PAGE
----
In the mid-18th century, Father João Daniel, a Portuguese Jesuit with extensive knowledge of the Amazon, suggested the establishment of “fairs and markets” in order to connect commerce with inland waterway navigation and the agricultural production of the Portuguese captaincies (see figure 1). In his opinion, this project would stimulate economic growth in the region, which would in turn make the Portuguese Amazon the “richest empire in the world.”47 In fact, the idea of obtaining wealth from products of the rainforest like cacao, sarsaparilla, Amazon cloves, resins, nuts, and turtle and manatee meat was common among the Portuguese that lived in captaincies like Rio Negro and Grão Pará. However, such ideas never manifested in any of the Iberian Amazon territories due to a key factor: the scarce availability of the Indigenous knowledge and labor necessary to achieve those economic goals on a profitable scale.48 This task was also difficult to accomplish because in these borderlands, contraband had become one of the most effective foundations of the economy and of the interaction between settlements. Additionally, it became one of the most pressing concerns for the Spanish-Portuguese governments at local and mainland levels. Since the beginning of the 18th century, the Portuguese sporadically invaded the Maynas missions. Jesuits from Quito also secretly visited the Portuguese captaincies. At the same time, practices like illegal trading occurred.49 The Indigenous populations were still of great interest to the missionaries. Through the trade of European beads and tools, they were able to draw them to the reductions (settlements) to convert them, but mostly to force them to work. This workforce was one of the causes of the economic development of the missions and their accumulation of wealth. The Portuguese used a similar strategy, in addition to force and violence, to enslave the Indigenous people and force them to work in the haciendas.50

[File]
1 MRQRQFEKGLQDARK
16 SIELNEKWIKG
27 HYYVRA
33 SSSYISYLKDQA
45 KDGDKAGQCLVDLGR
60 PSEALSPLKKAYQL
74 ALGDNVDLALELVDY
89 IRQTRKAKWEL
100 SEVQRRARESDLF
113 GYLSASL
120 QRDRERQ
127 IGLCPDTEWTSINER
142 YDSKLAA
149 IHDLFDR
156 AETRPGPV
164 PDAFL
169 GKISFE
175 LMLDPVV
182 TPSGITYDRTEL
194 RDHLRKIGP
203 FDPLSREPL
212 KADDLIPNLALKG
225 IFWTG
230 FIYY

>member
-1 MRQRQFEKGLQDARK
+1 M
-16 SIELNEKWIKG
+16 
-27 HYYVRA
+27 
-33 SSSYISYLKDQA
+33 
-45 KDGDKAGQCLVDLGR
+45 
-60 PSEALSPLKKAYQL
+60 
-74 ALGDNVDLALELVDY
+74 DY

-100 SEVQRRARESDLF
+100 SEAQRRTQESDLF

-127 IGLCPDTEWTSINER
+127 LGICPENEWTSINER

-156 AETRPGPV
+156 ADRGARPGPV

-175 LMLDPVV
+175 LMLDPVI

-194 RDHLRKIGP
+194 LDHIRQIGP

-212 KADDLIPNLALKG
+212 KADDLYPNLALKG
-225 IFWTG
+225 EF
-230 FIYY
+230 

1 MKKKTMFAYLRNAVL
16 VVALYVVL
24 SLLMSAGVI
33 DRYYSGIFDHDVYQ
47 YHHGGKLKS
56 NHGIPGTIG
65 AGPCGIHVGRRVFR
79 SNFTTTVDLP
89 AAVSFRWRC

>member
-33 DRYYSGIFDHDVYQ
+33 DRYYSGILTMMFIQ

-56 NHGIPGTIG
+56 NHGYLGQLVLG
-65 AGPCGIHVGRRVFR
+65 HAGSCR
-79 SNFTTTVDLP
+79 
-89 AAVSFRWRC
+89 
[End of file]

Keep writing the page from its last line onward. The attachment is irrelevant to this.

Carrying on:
In 1736, the Jesuit Nicolás Schindler argued that in the town of La Laguna, the Portuguese invaders exchanged not only cloth and garments with the Indigenous people but also shotguns. In that way, they satisfied the Indigenous demand for that type of article. These common exchanges carried out in the borderlands of the Americas, which were illegal under Spanish law, were part of daily life in Maynas province. The Jesuits of Quito argued that drunkenness, nomadism, superstitions, polygamy, and “trade with the common enemy,” in other words, economic exchanges with the Portuguese from Grão Pará, were obstacles to the establishment and stability of the missions.51